News / 

Vitamin A reduces emphysema in smokers

Estimated read time: Less than a minute

This archived news story is available only for your personal, non-commercial use. Information in the story may be outdated or superseded by additional information. Reading or replaying the story in its archived form does not constitute a republication of the story.

MANHATTAN, Kan., Jul 26, 2004 (United Press International via COMTEX) -- A Kansas State University researcher says he has accidentally discovered a link between vitamin A and emphysema in smokers.

University researcher Richard Baybutt's previous studies found that rats fed a vitamin A-deficient diet developed emphysema, a lung disease found primarily in smokers.

He than exposed rats to cigarette smoke and found the rats became vitamin A deficient. He subsequently determined benzopyrene, a common carcinogen found in cigarettes, is the link to the deficiency.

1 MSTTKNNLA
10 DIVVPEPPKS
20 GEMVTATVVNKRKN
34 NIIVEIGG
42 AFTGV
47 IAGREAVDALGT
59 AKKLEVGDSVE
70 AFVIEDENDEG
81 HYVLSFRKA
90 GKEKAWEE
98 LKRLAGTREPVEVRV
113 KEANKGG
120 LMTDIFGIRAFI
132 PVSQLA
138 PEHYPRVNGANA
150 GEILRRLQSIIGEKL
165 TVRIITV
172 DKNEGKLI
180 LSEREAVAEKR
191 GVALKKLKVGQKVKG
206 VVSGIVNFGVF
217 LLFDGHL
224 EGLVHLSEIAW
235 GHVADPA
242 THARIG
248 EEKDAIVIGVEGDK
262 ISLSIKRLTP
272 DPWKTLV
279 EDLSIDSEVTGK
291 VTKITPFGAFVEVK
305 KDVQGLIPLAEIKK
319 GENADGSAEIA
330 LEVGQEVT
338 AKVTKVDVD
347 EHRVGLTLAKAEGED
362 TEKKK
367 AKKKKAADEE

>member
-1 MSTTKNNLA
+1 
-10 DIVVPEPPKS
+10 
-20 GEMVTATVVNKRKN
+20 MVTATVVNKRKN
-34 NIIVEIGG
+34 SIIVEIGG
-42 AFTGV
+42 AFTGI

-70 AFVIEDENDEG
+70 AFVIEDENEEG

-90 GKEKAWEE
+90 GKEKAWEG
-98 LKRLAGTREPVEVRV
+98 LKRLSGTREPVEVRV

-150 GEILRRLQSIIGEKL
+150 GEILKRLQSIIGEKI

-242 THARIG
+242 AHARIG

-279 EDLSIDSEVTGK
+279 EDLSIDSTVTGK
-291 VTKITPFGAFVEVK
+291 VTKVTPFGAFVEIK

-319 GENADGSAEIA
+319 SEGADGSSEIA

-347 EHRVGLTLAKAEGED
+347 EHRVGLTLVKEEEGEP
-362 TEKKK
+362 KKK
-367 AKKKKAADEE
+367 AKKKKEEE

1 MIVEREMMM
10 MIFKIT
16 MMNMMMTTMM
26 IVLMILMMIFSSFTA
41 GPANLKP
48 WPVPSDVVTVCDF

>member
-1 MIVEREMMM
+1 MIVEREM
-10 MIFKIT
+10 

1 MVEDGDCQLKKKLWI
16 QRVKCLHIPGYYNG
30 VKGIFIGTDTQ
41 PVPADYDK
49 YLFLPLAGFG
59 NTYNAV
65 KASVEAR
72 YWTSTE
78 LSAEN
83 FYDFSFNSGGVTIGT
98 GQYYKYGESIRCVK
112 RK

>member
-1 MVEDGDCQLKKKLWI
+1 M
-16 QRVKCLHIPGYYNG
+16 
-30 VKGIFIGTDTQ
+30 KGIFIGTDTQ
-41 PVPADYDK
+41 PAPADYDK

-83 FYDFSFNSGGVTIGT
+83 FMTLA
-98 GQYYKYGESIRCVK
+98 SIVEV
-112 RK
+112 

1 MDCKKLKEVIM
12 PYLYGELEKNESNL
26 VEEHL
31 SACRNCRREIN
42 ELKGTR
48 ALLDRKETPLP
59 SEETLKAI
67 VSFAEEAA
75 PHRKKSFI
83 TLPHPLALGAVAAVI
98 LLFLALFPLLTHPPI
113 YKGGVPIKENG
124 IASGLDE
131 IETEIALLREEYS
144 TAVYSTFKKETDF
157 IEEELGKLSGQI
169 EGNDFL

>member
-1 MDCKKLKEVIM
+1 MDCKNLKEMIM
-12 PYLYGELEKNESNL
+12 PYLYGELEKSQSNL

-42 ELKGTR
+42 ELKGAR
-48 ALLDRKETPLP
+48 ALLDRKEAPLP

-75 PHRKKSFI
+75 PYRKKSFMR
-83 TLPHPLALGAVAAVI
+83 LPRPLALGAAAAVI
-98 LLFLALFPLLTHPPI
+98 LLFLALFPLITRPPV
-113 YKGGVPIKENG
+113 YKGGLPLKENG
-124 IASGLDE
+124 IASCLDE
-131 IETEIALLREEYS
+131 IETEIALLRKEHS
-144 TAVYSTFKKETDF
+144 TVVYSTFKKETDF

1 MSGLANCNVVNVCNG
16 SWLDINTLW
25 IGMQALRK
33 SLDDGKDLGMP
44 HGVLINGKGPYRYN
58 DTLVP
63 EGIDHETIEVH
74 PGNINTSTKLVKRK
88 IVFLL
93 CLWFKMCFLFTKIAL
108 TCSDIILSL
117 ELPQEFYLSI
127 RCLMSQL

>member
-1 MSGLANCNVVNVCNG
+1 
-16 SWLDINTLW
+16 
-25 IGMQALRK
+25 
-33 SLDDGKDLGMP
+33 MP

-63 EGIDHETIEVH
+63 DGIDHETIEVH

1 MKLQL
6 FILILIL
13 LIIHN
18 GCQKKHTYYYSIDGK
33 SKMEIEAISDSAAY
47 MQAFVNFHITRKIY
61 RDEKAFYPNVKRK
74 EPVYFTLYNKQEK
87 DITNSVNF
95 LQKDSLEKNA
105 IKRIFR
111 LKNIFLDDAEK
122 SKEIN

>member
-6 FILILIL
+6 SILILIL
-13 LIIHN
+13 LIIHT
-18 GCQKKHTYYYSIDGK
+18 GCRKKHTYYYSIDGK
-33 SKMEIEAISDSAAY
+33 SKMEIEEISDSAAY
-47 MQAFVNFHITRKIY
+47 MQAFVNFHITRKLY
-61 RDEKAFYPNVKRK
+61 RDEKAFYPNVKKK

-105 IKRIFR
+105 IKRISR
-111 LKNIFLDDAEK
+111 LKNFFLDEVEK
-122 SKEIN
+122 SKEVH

"When the lung content of vitamin A was low, the score of emphysema was high," he said. "So, the hypothesis is that smokers develop emphysema because of a vitamin A deficiency."

Baybutt then began feeding the rats exposed to cigarette smoke a diet with higher levels of vitamin A and the incidents of emphysema were effectively reduced.

"There are a lot of people who live to be 90 years old and are smokers," he said. "Why? Probably because of their diet."

The findings appear in the current issue of the Journal of Nutrition.

Copyright 2004 by United Press International.


Catch up on the top news and features from, sent weekly.
By subscribing, you acknowledge and agree to's Terms of Use and Privacy Policy.

KSL Weather Forecast